The private lecturer at the German University in Prague and doctor in the house "Drei Mohren" on Karlovy Vary's market square, died at the age of 57 after a long illness in the fall of 1936. He was thus no longer subject to direct persecution by the National Socialists, which began in Karlovy Vary latest with its annexation by the German Reich on October 1, 1938.
Adler's father was the Karlovy Vary chemist Wilhelm Adler. He and his wife Charlotte had three sons, Oskar, Ernst and Rudolf. Adler successfully passed his school-leaving examination in Prague and then studied medicine in Berlin and Prague.1 He was enrolled at the Medical Faculty of the German University in Prague from 1899 to 1905.2 He was approved in 1904.3 He received his doctorate in 1905 under Rudolf Fick, director of the Anatomical Institute, who had just come to Prague from Leipzig. He was an assistant at the Medical Clinic of the German University in Prague from 1908 to 1914. During this time (1913) he qualified as professor and became a private lecturer in "Spezielle Pathologie und Therapie der inneren Krankheiten".4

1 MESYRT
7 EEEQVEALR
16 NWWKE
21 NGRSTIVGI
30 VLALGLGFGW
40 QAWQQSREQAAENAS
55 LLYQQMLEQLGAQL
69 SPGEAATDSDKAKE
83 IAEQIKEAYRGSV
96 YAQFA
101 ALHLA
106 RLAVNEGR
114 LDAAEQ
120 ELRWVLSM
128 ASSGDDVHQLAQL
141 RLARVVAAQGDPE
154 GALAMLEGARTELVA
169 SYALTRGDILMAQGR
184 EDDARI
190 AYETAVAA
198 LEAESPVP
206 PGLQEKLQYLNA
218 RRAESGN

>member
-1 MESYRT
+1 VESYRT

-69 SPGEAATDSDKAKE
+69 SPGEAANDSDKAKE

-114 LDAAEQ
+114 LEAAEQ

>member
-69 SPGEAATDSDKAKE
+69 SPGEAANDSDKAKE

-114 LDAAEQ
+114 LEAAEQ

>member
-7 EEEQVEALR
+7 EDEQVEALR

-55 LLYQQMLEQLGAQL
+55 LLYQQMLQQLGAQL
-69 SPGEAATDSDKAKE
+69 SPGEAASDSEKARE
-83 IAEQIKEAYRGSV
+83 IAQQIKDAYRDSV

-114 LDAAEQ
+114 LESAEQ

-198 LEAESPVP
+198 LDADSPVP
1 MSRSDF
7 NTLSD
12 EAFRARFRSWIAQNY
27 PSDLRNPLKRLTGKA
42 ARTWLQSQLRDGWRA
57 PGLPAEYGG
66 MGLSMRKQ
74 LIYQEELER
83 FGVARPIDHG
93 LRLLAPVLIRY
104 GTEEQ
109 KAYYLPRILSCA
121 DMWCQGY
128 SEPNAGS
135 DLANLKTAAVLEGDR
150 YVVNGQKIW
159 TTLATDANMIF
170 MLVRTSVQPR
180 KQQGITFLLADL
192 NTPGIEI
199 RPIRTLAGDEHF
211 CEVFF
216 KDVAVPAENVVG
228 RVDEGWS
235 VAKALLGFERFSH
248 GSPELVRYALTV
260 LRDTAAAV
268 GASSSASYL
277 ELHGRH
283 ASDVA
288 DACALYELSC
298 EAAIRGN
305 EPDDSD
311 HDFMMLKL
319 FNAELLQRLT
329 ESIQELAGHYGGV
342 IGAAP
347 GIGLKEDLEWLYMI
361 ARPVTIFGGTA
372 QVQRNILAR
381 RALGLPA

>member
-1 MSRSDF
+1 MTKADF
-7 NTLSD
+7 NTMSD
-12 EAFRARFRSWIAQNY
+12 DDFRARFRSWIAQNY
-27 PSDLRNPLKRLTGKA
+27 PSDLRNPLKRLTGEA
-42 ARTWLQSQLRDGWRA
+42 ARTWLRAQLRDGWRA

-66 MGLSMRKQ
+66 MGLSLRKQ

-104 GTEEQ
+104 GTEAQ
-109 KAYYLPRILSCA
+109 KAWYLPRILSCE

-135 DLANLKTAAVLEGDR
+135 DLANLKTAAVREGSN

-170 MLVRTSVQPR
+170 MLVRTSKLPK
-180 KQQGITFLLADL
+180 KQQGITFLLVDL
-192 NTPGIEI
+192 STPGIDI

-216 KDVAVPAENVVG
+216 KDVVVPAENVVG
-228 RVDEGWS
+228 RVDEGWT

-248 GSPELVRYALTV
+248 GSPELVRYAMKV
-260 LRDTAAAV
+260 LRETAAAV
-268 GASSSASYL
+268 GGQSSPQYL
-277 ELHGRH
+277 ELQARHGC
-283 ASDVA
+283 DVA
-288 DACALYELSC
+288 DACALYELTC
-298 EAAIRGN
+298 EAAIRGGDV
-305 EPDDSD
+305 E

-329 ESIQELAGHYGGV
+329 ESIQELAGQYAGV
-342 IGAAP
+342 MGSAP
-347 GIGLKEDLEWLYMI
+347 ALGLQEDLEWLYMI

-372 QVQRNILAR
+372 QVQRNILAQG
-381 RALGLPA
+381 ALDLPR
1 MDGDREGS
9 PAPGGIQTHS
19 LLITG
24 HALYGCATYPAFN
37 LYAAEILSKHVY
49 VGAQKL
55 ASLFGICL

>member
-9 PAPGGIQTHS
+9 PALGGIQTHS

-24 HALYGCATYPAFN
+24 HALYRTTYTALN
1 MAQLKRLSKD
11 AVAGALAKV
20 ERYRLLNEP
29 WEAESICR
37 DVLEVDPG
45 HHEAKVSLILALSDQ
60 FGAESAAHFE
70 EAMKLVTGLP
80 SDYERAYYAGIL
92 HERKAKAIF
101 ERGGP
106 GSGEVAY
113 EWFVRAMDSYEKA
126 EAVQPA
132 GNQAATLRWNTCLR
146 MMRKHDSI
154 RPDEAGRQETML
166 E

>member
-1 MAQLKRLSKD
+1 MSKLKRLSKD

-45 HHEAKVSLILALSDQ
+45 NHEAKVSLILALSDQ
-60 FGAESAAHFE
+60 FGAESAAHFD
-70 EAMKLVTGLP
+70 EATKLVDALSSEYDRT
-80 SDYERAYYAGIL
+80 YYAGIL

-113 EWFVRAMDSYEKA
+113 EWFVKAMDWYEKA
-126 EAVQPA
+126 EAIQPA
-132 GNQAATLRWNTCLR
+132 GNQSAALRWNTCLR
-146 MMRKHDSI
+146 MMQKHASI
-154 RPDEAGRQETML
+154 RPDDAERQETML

Adler presented papers at the DGIM congress in Wiesbaden in 1922 and 1925.5 He presented his greatest scientific achievement, the development of the benzidine test for the detection of blood in the stool, together with his brother Rudolf in 1904.6 In addition, he worked on sugar metabolism, melanosarcomas, and the microbiology of mineral springs, among other topics.7
In the opening address of the 1937 DGIM Congress in Wiesbaden, Chairman Richard Siebeck [Hyperlink] mentioned Oskar Adler's death, even though the Nazis did not deem him worthy of remembering, as he wa a Jew.8